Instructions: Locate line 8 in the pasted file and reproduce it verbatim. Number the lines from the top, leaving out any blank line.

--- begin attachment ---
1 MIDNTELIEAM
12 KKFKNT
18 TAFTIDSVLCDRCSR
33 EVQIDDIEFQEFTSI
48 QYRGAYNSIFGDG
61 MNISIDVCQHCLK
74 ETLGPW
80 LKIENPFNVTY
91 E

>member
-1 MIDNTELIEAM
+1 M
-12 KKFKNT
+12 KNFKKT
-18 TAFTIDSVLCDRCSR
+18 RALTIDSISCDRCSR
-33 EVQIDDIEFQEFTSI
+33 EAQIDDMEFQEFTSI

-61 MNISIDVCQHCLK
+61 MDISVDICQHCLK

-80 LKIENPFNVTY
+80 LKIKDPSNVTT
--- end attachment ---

80 LKIENPFNVTY